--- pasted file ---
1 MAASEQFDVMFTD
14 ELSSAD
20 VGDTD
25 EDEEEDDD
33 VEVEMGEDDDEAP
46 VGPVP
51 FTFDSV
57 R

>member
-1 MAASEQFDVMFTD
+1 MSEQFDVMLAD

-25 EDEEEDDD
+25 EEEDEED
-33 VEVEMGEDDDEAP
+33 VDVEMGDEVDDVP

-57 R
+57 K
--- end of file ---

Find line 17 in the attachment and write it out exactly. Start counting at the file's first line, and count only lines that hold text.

+57 K